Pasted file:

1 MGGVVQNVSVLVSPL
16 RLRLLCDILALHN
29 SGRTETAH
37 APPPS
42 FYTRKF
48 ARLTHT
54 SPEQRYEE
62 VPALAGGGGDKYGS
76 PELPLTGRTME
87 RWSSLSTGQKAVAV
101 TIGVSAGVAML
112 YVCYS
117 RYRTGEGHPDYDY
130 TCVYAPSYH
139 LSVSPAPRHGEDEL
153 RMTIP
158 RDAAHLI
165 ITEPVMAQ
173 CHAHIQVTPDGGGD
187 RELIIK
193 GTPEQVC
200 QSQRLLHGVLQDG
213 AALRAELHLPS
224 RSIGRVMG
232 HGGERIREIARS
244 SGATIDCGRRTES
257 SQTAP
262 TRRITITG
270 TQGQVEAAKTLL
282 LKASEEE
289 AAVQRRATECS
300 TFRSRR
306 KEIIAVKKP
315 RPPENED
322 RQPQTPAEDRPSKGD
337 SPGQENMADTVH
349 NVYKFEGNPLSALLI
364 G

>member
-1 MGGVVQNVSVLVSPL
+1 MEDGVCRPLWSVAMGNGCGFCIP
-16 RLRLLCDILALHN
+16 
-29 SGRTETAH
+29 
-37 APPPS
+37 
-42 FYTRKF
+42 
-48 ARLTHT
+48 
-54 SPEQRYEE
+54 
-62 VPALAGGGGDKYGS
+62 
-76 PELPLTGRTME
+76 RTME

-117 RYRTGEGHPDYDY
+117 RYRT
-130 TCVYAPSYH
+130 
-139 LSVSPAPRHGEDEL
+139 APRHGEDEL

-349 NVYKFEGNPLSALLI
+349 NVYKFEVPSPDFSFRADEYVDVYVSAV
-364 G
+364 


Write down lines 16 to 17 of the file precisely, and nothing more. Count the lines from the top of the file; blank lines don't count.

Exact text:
153 RMTIP
158 RDAAHLI